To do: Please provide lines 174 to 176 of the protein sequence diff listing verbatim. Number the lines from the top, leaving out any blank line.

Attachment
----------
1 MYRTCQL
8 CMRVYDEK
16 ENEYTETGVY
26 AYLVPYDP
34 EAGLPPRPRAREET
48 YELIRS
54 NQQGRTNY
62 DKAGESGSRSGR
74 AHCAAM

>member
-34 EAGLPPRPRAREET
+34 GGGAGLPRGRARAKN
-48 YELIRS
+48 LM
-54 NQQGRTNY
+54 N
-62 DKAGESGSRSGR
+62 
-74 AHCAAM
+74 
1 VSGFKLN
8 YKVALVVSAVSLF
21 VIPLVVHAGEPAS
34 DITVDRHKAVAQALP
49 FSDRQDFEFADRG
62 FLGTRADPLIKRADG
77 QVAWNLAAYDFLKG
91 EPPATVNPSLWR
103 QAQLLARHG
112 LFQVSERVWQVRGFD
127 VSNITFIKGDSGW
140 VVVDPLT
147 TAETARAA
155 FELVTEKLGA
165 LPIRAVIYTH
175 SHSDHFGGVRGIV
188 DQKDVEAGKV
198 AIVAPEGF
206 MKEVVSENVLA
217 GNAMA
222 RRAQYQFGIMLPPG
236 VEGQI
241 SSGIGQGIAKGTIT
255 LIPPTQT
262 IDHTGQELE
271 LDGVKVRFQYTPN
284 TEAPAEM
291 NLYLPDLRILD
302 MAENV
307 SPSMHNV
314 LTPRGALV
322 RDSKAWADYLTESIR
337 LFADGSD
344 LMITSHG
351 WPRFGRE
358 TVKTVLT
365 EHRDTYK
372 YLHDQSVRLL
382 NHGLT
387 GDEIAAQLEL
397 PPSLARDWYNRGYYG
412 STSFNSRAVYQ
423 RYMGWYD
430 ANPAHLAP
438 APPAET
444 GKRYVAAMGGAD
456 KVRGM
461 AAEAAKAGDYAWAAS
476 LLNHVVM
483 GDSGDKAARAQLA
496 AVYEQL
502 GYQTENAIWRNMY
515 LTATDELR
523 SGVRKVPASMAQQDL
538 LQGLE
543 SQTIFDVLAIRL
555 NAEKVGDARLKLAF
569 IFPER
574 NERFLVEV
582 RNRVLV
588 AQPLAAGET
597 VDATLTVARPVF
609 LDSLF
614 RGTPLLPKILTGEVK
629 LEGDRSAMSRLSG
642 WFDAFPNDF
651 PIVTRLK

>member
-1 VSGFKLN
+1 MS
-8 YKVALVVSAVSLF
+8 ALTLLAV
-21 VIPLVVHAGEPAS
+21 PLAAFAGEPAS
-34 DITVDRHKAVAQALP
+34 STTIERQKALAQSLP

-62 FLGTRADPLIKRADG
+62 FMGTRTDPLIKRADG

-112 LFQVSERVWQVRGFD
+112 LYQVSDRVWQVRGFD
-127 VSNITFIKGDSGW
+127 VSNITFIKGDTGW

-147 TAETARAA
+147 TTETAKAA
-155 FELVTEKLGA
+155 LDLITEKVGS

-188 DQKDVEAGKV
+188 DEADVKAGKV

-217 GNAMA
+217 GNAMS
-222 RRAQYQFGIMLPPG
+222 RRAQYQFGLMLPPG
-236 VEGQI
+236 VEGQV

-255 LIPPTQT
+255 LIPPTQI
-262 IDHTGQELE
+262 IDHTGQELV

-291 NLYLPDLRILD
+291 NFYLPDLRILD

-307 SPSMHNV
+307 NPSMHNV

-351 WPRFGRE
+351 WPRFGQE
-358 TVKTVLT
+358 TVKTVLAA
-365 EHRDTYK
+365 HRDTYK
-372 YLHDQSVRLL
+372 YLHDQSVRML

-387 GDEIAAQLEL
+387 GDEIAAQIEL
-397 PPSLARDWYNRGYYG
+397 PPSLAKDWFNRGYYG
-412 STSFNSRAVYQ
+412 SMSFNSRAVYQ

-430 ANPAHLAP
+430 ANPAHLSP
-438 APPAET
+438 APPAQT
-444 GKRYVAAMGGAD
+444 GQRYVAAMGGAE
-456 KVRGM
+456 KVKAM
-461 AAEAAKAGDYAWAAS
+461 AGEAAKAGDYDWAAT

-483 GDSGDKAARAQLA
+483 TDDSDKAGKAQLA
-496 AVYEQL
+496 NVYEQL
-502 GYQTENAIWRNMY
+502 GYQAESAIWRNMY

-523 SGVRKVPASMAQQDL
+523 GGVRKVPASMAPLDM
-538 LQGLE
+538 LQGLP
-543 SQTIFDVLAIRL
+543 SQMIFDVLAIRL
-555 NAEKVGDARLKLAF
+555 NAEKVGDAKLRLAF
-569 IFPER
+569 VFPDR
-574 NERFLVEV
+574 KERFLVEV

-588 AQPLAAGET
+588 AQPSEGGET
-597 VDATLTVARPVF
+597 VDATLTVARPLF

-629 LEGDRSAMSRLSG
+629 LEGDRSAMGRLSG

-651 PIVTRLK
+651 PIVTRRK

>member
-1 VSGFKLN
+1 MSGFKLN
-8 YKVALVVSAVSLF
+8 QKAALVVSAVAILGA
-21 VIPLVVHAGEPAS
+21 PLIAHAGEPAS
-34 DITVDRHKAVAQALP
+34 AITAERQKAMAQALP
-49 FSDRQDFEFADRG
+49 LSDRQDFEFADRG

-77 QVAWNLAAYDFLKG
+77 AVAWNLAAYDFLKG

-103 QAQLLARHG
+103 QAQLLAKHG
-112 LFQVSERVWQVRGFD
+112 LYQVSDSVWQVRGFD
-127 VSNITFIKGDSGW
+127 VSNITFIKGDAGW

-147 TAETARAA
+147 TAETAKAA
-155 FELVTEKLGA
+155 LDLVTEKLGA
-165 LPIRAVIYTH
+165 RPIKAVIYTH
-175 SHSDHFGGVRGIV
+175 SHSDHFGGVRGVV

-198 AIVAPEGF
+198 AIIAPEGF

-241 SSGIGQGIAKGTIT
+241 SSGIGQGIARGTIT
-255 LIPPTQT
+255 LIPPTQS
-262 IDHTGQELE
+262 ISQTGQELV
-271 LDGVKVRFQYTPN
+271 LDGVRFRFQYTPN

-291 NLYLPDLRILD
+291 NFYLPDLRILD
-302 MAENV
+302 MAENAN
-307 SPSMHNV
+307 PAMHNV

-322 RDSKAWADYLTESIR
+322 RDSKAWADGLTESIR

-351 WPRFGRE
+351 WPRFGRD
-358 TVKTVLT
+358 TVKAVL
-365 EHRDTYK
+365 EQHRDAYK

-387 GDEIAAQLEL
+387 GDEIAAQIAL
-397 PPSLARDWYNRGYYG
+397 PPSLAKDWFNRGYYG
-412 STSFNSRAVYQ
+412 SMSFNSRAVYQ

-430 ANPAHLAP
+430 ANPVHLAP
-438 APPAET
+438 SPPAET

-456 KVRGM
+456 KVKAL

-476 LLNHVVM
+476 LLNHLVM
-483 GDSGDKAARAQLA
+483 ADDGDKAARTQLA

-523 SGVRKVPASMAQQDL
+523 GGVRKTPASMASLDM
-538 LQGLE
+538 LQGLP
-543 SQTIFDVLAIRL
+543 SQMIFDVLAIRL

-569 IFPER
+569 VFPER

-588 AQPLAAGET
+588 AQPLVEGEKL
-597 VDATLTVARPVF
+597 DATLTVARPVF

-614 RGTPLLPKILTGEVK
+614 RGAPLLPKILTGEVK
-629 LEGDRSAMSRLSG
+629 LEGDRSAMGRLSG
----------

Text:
-1 VSGFKLN
+1 MSGFKLN
-8 YKVALVVSAVSLF